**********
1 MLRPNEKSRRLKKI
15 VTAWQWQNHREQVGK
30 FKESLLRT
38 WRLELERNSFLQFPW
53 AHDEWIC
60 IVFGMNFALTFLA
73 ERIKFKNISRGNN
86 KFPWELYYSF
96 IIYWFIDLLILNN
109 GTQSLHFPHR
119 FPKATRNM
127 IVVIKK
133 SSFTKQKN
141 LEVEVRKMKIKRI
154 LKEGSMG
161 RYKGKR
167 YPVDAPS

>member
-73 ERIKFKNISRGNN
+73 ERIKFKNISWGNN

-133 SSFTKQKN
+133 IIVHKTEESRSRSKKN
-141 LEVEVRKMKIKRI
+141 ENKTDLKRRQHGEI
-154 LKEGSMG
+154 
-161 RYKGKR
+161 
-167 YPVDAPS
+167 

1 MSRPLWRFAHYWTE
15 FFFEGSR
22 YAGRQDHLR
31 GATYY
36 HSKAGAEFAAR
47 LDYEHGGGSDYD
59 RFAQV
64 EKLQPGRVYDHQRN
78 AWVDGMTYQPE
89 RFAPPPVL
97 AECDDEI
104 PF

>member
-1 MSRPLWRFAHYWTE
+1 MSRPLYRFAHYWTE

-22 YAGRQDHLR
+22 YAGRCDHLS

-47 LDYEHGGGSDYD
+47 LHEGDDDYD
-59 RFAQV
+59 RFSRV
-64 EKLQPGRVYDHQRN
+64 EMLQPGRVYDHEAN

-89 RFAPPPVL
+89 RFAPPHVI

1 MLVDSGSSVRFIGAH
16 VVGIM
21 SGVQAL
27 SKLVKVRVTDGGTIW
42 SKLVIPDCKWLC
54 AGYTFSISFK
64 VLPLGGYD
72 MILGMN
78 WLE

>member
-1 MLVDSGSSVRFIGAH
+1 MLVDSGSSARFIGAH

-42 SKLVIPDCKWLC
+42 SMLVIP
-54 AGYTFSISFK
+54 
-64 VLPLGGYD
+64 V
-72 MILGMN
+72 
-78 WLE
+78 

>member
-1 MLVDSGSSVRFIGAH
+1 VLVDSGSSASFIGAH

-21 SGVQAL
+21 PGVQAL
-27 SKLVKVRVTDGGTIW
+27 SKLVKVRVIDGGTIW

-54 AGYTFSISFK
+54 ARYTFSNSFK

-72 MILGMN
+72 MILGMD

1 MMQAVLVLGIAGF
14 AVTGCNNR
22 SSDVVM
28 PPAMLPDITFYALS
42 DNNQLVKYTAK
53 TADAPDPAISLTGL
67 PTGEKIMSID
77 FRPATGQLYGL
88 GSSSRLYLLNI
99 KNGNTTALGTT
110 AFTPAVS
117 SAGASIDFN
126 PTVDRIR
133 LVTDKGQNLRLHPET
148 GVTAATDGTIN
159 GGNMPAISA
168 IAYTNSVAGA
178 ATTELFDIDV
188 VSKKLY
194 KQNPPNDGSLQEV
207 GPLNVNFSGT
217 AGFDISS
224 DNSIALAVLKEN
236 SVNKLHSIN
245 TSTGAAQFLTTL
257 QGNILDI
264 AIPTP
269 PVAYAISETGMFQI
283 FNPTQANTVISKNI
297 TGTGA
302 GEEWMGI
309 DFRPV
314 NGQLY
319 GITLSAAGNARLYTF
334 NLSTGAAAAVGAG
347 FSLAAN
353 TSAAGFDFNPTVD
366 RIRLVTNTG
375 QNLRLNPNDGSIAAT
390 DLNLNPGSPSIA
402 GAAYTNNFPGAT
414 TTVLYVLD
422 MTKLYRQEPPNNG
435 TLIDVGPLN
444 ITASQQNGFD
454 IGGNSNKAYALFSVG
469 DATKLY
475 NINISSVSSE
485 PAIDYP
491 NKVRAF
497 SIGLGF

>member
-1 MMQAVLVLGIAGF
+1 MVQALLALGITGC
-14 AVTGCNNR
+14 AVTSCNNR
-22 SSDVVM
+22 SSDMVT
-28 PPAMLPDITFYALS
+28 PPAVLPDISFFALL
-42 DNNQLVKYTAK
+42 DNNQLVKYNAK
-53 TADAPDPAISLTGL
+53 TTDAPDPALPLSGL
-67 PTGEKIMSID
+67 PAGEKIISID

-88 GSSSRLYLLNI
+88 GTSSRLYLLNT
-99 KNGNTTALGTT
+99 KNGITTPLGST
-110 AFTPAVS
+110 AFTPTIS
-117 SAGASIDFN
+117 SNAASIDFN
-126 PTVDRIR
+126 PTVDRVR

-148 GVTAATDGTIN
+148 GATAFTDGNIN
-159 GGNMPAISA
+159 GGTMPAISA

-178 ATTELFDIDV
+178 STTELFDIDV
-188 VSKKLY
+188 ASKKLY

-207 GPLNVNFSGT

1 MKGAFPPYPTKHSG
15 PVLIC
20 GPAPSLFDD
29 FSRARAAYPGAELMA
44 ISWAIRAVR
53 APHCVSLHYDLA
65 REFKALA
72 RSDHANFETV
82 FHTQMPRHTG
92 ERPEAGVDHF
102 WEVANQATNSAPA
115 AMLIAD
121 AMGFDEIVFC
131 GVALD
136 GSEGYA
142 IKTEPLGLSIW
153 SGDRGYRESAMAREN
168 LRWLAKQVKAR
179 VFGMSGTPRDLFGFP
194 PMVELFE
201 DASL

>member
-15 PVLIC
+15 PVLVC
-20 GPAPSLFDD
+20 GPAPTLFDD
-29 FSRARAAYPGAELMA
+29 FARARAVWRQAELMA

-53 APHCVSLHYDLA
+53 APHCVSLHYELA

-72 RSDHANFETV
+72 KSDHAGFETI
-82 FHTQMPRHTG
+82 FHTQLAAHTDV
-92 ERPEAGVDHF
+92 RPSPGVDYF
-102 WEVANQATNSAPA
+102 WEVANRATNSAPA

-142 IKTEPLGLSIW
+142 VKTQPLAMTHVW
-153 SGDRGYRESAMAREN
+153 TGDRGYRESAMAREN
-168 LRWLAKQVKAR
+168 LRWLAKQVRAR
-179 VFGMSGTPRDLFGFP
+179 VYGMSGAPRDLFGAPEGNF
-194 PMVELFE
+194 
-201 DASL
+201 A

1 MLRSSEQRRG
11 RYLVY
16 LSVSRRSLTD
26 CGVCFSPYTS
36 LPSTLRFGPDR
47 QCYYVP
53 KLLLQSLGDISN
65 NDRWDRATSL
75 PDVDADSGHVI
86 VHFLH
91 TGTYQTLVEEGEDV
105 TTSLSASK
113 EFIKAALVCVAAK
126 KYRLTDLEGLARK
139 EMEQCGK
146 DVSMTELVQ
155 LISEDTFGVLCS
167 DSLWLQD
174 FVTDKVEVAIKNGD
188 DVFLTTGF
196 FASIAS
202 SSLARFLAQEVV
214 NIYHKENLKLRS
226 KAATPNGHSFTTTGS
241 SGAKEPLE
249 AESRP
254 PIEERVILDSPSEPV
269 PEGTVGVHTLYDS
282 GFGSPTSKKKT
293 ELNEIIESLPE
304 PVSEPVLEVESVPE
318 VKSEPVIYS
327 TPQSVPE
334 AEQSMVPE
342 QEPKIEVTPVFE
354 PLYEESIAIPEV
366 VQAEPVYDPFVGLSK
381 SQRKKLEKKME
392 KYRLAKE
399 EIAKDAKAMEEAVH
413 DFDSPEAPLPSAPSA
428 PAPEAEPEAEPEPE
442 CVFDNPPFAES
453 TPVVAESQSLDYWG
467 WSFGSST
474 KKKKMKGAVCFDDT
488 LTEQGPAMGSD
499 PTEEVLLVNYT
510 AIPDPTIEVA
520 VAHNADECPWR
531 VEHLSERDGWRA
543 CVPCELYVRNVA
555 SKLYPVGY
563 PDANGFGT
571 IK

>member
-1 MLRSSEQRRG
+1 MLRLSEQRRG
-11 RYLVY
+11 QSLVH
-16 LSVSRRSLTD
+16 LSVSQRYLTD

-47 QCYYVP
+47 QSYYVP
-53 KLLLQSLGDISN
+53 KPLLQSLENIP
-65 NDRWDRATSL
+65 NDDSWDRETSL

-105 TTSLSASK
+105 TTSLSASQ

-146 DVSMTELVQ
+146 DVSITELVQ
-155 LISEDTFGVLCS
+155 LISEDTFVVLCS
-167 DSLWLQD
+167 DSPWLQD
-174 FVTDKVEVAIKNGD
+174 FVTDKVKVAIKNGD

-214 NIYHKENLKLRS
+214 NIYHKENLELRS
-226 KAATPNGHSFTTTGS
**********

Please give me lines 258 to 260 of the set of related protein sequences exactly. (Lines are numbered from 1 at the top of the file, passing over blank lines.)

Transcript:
342 QEPKIEVTPVFE
354 PLYEESIAIPEV
366 VQAEPVYDPFVGLSK